Tasting Life Twice
When I read this quote, my first thought was of writing and reliving the times in our lives we would like to taste again: any memory warm, savory or sweet. To be able to experience these memories through writing is a gift, to say the least--but sweetness is not the only taste. The majority of people who write don't just taste the "good stuff" twice; they taste bitterness. They taste straight cocoa powder and drink vinegar and week-old spoiled milk. And they do it on purpose. Having already tasted it once, they do it all again for the sake of the stories that need telling.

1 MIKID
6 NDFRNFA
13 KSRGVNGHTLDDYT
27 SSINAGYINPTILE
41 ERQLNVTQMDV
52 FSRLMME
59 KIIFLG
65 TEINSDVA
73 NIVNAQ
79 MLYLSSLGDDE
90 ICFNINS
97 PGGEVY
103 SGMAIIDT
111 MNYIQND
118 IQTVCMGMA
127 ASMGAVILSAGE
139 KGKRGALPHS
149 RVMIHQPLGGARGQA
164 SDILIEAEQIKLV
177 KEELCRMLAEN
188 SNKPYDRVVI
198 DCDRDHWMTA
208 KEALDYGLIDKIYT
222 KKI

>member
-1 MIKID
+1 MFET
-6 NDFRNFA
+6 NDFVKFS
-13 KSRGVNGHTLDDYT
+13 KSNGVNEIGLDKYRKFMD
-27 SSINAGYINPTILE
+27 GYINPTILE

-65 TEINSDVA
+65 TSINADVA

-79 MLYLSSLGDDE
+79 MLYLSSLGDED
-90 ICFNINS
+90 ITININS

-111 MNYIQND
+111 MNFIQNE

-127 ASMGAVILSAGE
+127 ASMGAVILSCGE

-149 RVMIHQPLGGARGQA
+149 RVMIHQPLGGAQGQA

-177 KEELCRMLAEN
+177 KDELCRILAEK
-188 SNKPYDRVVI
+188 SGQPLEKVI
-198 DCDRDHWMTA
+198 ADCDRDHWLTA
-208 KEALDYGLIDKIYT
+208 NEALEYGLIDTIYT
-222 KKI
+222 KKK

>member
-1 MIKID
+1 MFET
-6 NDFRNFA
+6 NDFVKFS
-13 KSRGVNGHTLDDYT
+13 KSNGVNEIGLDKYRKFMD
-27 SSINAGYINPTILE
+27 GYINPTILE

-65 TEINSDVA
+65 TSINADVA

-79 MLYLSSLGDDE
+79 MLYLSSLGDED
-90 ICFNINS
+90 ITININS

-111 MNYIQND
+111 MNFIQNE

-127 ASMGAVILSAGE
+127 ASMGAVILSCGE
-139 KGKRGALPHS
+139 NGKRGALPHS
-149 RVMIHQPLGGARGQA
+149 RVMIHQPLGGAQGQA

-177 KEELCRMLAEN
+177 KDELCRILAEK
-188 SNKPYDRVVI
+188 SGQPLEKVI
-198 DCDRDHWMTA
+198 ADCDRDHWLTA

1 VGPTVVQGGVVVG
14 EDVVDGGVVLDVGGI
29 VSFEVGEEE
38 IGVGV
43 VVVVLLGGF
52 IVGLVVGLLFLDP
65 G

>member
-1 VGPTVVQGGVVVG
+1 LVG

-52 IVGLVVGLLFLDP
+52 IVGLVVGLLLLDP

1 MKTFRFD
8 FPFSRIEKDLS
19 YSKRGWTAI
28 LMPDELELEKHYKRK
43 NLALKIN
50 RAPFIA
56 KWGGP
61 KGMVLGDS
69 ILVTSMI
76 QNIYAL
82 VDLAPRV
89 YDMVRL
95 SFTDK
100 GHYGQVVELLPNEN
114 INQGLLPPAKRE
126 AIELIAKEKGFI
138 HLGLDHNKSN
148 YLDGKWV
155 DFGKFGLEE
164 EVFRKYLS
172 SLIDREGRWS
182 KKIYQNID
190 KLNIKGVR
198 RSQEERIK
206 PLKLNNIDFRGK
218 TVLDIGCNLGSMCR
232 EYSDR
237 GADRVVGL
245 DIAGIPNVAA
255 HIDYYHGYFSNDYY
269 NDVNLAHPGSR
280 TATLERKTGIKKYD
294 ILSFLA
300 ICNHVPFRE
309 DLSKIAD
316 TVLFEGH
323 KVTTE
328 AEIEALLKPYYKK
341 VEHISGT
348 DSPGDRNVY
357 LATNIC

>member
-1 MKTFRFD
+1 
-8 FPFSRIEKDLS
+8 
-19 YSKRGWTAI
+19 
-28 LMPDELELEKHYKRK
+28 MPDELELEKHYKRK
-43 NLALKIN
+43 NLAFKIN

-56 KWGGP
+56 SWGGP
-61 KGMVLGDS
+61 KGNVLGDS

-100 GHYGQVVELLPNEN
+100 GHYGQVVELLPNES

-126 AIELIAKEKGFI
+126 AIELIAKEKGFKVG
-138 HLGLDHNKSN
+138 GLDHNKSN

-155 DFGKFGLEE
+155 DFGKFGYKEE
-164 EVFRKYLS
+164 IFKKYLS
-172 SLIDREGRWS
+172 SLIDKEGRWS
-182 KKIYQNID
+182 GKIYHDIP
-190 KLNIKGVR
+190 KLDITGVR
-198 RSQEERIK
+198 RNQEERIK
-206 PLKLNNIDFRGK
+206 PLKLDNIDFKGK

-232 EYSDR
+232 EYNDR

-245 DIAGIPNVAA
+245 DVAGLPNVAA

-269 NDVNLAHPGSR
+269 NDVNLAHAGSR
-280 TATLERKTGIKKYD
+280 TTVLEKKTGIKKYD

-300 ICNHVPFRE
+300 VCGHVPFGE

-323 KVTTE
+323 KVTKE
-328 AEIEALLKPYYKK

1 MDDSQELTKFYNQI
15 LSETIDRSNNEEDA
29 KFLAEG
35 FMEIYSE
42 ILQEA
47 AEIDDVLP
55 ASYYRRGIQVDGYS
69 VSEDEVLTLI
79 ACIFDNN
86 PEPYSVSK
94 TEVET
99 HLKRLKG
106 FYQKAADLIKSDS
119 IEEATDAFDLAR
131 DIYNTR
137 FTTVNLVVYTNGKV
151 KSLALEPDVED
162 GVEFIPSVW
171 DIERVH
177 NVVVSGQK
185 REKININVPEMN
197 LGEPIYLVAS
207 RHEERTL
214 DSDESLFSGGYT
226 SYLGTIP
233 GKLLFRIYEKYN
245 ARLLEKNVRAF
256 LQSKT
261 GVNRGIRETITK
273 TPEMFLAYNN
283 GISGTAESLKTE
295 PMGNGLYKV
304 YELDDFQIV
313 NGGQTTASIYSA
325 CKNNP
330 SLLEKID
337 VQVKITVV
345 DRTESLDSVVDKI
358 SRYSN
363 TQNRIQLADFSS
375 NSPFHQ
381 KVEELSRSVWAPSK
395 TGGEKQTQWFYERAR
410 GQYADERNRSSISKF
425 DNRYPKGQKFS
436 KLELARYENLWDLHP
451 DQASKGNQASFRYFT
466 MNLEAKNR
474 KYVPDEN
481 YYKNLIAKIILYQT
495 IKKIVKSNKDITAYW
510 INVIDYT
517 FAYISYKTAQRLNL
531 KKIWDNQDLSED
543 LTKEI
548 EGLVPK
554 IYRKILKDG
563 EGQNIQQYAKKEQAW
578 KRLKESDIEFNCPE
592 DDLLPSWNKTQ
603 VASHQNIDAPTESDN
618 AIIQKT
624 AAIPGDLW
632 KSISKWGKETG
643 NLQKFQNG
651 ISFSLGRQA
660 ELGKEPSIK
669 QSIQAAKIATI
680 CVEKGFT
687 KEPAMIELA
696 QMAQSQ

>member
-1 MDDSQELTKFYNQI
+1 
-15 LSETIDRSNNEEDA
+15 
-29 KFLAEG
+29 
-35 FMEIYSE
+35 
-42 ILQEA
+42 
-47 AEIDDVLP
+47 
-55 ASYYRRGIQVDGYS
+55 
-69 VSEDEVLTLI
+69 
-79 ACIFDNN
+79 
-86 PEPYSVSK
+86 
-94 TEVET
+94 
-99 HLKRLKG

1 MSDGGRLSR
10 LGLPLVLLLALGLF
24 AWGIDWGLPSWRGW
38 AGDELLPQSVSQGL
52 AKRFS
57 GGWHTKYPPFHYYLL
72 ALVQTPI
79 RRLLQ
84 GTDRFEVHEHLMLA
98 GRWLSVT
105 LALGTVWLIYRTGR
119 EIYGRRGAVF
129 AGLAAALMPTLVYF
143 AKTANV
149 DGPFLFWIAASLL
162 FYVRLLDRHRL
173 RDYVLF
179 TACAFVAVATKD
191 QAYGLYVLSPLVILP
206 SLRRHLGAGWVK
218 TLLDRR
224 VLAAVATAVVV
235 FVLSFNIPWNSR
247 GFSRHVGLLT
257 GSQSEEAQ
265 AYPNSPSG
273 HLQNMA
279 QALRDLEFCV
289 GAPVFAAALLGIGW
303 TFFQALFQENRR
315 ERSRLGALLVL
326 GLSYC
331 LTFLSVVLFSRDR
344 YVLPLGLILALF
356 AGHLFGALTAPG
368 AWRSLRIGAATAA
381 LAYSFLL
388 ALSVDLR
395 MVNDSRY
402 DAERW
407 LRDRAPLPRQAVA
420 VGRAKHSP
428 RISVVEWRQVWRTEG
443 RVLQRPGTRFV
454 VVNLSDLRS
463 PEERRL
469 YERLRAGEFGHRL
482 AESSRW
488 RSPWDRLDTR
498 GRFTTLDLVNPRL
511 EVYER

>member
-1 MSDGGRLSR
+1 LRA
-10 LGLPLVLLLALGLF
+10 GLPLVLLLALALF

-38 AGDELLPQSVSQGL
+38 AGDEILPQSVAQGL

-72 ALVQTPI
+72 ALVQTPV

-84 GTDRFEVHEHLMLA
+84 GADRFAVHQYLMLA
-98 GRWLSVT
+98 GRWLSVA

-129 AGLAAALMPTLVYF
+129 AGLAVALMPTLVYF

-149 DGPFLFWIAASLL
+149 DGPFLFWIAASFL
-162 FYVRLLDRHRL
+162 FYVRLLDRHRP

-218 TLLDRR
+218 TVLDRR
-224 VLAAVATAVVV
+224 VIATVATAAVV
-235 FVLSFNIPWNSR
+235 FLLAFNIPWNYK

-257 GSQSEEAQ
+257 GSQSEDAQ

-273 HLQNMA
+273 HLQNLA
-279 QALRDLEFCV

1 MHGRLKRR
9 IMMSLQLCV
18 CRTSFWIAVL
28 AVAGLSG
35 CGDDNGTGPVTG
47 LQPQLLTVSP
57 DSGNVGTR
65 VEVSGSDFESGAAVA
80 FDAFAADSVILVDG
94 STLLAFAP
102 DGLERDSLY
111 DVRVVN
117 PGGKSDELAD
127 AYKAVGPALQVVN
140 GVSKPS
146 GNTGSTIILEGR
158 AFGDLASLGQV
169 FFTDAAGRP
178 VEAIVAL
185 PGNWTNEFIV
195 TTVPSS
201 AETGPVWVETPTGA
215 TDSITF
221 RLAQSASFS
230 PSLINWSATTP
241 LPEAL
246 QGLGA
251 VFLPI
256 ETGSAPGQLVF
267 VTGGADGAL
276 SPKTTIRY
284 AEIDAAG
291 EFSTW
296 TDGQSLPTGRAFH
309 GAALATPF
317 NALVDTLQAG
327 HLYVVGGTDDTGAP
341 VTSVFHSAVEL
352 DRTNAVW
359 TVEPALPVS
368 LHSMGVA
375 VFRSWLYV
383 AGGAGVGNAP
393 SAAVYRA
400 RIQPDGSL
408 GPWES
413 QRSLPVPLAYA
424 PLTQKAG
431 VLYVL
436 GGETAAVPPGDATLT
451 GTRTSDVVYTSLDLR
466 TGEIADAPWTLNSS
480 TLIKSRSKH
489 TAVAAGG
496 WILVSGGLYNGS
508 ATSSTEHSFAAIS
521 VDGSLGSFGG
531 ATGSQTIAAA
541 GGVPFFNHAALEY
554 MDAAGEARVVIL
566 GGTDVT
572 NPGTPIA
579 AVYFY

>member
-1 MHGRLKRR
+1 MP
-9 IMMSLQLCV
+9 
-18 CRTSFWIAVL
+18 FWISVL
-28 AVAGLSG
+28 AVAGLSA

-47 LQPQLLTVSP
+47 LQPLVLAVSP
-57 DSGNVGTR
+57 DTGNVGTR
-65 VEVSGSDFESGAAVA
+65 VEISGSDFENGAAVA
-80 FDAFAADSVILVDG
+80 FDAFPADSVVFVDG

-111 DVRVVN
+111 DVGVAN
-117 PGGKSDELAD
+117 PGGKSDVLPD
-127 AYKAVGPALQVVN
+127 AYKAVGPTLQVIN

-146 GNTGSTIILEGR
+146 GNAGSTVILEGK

If you ask me, there's a bravery in that: knowing from experience something will turn your stomach, but revisiting it just the same. It takes courage to live painful experiences all over again rather than shutting them away where you never have to think about them again. I consider that courage a gift as well, right along with the ability to taste the sweet times again. Without it, our writing would be superficial. Stories can't be made of love scenes and happy endings-- there would be no depth. We have to include bitterness if our readers are going to relate--if we want anything good to come of our writing at all. And that's the goal, isn't it? For our writing to have an impact somehow?
So I, for one, am glad to taste life twice, even if it includes some sour bits.
Today's Prompt: Write a short, murder-mystery style story that takes place at an upscale wine tasting.